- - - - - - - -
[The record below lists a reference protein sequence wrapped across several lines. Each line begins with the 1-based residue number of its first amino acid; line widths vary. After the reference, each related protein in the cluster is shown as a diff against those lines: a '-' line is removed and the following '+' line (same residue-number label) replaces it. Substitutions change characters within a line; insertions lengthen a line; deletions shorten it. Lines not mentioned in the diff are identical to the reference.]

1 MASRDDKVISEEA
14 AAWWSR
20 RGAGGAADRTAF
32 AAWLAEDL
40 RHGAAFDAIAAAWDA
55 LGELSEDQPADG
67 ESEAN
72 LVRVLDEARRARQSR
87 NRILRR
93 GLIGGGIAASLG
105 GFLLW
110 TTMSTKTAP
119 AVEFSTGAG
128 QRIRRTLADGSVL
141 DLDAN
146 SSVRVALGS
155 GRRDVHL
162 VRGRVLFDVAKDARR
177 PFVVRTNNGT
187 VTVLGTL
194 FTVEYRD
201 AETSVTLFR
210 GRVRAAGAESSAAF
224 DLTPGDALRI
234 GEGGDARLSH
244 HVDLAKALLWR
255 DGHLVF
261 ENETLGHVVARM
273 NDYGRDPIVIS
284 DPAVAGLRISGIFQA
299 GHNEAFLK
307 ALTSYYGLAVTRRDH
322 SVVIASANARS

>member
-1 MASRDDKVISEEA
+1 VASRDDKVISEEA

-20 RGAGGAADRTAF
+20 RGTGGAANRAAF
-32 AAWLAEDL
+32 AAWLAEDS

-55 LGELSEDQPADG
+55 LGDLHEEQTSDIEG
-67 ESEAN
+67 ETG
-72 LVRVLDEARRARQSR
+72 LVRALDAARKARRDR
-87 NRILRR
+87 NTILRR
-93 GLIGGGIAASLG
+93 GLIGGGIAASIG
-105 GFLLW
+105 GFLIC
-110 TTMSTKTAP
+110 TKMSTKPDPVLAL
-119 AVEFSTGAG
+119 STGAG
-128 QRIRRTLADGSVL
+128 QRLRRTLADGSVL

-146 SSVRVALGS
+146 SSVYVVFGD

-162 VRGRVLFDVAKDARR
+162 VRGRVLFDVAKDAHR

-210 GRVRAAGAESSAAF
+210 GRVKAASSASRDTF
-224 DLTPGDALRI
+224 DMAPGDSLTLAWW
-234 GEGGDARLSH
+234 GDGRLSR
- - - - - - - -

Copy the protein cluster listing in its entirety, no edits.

[The record below lists a reference protein sequence wrapped across several lines. Each line begins with the 1-based residue number of its first amino acid; line widths vary. After the reference, each related protein in the cluster is shown as a diff against those lines: a '-' line is removed and the following '+' line (same residue-number label) replaces it. Substitutions change characters within a line; insertions lengthen a line; deletions shorten it. Lines not mentioned in the diff are identical to the reference.]

1 MASRDDKVISEEA
14 AAWWSR
20 RGAGGAADRTAF
32 AAWLAEDL
40 RHGAAFDAIAAAWDA
55 LGELSEDQPADG
67 ESEAN
72 LVRVLDEARRARQSR
87 NRILRR
93 GLIGGGIAASLG
105 GFLLW
110 TTMSTKTAP
119 AVEFSTGAG
128 QRIRRTLADGSVL
141 DLDAN
146 SSVRVALGS
155 GRRDVHL
162 VRGRVLFDVAKDARR
177 PFVVRTNNGT
187 VTVLGTL
194 FTVEYRD
201 AETSVTLFR
210 GRVRAAGAESSAAF
224 DLTPGDALRI
234 GEGGDARLSH
244 HVDLAKALLWR
255 DGHLVF
261 ENETLGHVVARM
273 NDYGRDPIVIS
284 DPAVAGLRISGIFQA
299 GHNEAFLK
307 ALTSYYGLAVTRRDH
322 SVVIASANARS

>member
-1 MASRDDKVISEEA
+1 VASRDDKVISEEA

-20 RGAGGAADRTAF
+20 RGTGGAANRAAF
-32 AAWLAEDL
+32 AAWLAEDS

-55 LGELSEDQPADG
+55 LGDLHEEQTSDIEG
-67 ESEAN
+67 ETG
-72 LVRVLDEARRARQSR
+72 LVRALDAARKARRDR
-87 NRILRR
+87 NTILRR
-93 GLIGGGIAASLG
+93 GLIGGGIAASIG
-105 GFLLW
+105 GFLIC
-110 TTMSTKTAP
+110 TKMSTKPDPVLAL
-119 AVEFSTGAG
+119 STGAG
-128 QRIRRTLADGSVL
+128 QRLRRTLADGSVL

-146 SSVRVALGS
+146 SSVYVVFGD

-162 VRGRVLFDVAKDARR
+162 VRGRVLFDVAKDAHR

-210 GRVRAAGAESSAAF
+210 GRVKAASSASRDTF
-224 DLTPGDALRI
+224 DMAPGDSLTLAWW
-234 GEGGDARLSH
+234 GDGRLSR